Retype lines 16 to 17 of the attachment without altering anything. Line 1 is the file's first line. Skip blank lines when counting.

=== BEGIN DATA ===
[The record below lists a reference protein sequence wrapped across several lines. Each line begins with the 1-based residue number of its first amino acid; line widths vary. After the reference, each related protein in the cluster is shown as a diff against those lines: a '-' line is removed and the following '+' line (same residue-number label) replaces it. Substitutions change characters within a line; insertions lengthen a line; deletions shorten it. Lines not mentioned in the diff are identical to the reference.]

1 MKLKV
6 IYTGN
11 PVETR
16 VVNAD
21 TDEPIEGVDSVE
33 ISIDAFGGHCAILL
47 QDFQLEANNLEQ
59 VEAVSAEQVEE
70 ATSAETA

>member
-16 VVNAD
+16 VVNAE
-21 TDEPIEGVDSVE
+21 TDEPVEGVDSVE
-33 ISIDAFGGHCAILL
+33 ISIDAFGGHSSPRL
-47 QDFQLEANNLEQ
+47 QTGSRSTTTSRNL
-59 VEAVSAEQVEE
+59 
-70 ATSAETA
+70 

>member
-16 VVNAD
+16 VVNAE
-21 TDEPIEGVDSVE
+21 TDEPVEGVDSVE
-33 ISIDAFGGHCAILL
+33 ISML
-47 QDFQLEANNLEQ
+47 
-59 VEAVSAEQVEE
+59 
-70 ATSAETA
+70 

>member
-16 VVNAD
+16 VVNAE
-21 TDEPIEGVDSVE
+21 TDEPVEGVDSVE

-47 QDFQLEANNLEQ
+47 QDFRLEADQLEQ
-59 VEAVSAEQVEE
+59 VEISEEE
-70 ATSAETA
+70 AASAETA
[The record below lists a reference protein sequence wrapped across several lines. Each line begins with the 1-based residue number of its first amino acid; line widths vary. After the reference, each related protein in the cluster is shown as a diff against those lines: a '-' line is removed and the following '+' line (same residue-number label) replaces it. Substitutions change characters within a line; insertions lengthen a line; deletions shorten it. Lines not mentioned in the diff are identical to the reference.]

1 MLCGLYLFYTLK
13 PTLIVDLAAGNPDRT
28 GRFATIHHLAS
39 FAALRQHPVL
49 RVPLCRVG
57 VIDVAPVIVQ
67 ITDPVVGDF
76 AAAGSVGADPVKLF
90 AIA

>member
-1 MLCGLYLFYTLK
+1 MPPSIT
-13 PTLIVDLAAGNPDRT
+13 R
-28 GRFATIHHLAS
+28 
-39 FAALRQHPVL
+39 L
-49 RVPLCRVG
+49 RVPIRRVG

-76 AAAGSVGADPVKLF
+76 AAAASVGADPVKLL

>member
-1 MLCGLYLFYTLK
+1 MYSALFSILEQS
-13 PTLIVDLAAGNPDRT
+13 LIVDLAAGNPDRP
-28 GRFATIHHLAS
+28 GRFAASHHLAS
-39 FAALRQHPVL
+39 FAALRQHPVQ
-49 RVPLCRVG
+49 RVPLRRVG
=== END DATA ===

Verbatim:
-33 ISIDAFGGHCAILL
+33 ISIDAFGGHSSPRL